Wikipedia says: QSL, or QSL card, is the confirmation of a QSO (a radio contact) between two radio amateurs. “QSL” is a Q code, which means “I confirm contact with you.” A QSL card is a (usually postcard-sized) hardcopy, containing the specific details of a QSO. It usually contains the callsign of both operators, the time and date of the QSO (usually in GMT), the radio frequency used, the mode of transmission used, and RST (Readability, Strength, Tone) reports exchanged. RST is a numeric code, that indicates how well (or badly!) the radio signal was received. Sometimes the QSL card will contain an image, perhaps of something associated with the operator’s home town. QSL cards are very important to the radio amateur since they confirm that a QSO took place and are used as proof when applying for a Ham Award.
… and a little more information from Amateur Radio Victoria: A QSL card contains some basic information – the amateur station’s callsign, location, licensee’s name and postal address, and often details about the amateur station equipment. It will also include details of the contact, the date/time, frequency, mode of transmission, and signal report. QSL cards should not exceed 140mm by 90mm or be less than 125mm by 80mm. They must not be printed on lightweight paper (such as 80gsm copy paper). Preferred weight is in the range 120 -180gsm. The callsign of the station to receive the card is written on the top right hand corner. The card size and placement of the recipient callsign were made standard worldwide some years ago to make it easier to sort and handle large quantities of cards. The QSL Bureaux only exchange cards between themselves, and there are a very few countries which don’t have a bureau. In these cases, radio amateurs wanting a card from a non-bureau country must QSL direct by using the normal postage system.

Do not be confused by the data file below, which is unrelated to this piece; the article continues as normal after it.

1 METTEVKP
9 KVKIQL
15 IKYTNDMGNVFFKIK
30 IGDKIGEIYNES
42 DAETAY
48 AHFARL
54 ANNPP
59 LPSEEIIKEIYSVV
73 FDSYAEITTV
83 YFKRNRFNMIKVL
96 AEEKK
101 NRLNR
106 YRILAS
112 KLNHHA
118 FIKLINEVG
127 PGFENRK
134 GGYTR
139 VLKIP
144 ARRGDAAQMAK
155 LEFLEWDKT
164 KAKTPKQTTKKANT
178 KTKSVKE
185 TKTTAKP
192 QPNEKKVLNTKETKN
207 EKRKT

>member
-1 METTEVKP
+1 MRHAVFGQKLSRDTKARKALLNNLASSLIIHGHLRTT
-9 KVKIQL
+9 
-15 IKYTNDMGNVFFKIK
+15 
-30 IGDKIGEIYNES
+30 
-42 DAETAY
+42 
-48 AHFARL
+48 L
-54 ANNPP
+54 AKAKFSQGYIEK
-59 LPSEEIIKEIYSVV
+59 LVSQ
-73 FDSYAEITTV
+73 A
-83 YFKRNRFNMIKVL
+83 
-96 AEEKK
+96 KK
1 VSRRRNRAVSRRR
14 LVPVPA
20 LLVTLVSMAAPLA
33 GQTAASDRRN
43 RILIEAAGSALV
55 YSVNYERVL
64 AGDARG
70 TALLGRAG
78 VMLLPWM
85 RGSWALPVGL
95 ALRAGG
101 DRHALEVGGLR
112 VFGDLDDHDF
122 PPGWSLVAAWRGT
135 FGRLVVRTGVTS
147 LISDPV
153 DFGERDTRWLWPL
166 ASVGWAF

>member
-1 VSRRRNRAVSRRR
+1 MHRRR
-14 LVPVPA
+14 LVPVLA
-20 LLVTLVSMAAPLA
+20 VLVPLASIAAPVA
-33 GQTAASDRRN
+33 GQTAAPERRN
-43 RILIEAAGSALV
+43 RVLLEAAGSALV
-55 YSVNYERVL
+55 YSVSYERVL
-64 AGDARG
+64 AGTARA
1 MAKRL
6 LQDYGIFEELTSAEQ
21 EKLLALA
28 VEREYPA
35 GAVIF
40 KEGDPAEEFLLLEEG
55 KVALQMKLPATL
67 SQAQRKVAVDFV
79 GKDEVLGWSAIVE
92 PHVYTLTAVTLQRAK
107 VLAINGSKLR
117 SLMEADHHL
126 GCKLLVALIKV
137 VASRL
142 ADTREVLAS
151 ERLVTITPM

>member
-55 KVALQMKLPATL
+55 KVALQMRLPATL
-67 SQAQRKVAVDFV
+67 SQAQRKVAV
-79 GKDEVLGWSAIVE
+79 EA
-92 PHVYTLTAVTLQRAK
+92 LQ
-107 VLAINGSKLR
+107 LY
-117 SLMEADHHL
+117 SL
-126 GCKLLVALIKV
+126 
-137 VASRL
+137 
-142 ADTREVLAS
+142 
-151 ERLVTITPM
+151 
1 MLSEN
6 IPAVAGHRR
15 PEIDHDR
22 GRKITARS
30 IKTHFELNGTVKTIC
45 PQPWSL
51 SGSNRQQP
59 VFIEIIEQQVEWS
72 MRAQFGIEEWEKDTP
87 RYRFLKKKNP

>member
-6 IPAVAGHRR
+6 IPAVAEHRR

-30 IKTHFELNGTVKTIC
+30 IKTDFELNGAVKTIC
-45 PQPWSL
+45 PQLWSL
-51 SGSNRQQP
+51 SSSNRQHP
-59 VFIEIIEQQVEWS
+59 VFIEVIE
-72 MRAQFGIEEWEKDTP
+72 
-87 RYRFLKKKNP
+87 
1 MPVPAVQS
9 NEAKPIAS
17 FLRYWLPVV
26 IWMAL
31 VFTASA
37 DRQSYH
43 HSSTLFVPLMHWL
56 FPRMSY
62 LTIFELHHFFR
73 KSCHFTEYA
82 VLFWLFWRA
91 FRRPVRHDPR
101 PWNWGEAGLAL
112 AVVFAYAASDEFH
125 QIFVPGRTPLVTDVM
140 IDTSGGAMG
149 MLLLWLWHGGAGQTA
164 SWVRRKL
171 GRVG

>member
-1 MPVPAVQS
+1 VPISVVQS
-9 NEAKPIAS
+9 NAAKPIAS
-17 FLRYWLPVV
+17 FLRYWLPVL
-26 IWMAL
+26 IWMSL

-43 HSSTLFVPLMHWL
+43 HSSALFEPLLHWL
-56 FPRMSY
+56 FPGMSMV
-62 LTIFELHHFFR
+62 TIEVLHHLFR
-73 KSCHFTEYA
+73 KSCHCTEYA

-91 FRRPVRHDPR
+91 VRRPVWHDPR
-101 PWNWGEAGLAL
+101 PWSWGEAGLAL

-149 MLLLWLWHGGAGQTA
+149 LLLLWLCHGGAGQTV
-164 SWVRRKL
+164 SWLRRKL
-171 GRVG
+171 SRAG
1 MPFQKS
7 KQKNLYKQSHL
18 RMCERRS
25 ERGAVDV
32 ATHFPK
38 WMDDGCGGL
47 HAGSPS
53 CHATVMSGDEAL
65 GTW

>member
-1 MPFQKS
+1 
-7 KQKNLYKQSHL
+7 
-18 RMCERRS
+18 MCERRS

… I’m working on my own QSL card.